The alignment that pushes for fascism in the US is an alignment of fossil fuel oligarchs, war mongering imperialists, and White supremacists, and the Christian Right who do not want women or People of Color to secure equality. To take that on, we have to create our own alignment fighting together for climate justice, racial justice, human rights, workers’ rights, peace, and more. Together, a united front can secure large scale policy efforts like a Green New Deal.
In this day and age, no one can really claim ignorance about what actions are sustainable or harmful in terms of the preservation of life on Earth. So, it seems we really don't have a knowledge problem but an action problem. If you could implement 1-3 key reforms to drive more action for sustainability in your sphere of influence, which ones would you focus on and which alliances would be important to achieve them?
Yes, this has never been a knowledge problem and in fact there's a body of research that studies ‘the knowledge deficit model’, and finds repeatedly that isn't the problem we have. We have a collective action problem because we have a power problem—literally and figuratively. The power most people get in their homes is dirty and the roads they have around their home are set aside for dirty vehicles that are powered with fossil fuels that fund wars and dictators. All the infrastructure around most people is denying them access to choices that would serve their health and future generations.
To change that, we need to organize people around ending the climate crisis, and refuse consent to any decisions or practices that are not anchored in climate justice and racial justice. In the US political system, we'd need to dismantle systems of White supremacy in disaster response and in our government (e.g., abolishing the electoral college so it matters who the public supports most).
Without individual resilience, it is difficult to advocate effectively and sustainably for greater global resilience. Many sustainability advocates put their service for the collective good over their own well-being, among them a disproportionate number of women who are still facing the primary care-burden in both their personal as well as professional lives. What helps you to maintain and strengthen your mental and physical power?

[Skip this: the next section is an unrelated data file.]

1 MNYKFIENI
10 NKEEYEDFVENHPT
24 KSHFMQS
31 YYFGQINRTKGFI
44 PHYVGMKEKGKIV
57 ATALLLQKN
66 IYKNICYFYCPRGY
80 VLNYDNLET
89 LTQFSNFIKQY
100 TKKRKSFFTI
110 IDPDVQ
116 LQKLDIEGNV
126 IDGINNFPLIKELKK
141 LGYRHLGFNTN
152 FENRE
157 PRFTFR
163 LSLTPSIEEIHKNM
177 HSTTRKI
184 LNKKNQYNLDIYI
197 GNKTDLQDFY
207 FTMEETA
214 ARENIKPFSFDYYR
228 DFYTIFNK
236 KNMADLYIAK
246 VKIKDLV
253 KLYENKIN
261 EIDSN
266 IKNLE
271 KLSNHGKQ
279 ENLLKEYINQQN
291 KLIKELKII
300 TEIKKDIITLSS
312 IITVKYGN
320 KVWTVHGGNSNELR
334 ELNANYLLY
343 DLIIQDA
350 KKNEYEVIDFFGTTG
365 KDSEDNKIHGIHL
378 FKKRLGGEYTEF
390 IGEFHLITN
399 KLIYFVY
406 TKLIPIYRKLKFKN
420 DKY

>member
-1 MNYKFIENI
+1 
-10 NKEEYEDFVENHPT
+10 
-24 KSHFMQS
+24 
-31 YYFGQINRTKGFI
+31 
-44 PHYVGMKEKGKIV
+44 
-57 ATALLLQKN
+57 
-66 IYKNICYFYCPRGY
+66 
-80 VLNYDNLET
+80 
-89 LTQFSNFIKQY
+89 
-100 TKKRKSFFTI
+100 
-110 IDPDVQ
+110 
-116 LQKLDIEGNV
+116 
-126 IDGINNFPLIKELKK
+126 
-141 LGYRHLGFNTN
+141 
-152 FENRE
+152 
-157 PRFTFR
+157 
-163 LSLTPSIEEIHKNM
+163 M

I love to go for runs and bike rides with my family, visiting the Anacostia and Potomac Rivers the National Arboretum and other green spaces. I also love to do yoga. I love making time to read and write, and I try to make time to meditate. I love walking to the local bookstores, coffee shops, and small businesses that make our community a place where we look out for each other.
If you had to tell a first grader today why it is important to continue working for an ecologically, socially and gender-just transformation in the face of all the enormous challenges, what would you say and what skills would you recommend?
Do what you are passionate about. Do what brings you joy. Find a way to help your community using that joy. If you are good at art, make chalk drawings for your neighbors. Play music for them, make lemonade for them, feed them, grow food for them if you like to dig around in the dirt. Find your joy and use it to help your community and Mother Earth at the same time. And find a friend to do the work with you! No one can do anything alone; we achieve things together or not at all.
Please tell us about one book or idea that has recently inspired you.
I enjoyed that in the end the climate movement won in The Ministry for the Future. I felt seen watching Don’t Look Up, though I would have liked to see a version where a boycott of the oligarch led to the President changing her mind.
This interview has been lightly edited for clarity.
This article first appeared here: us.boell.org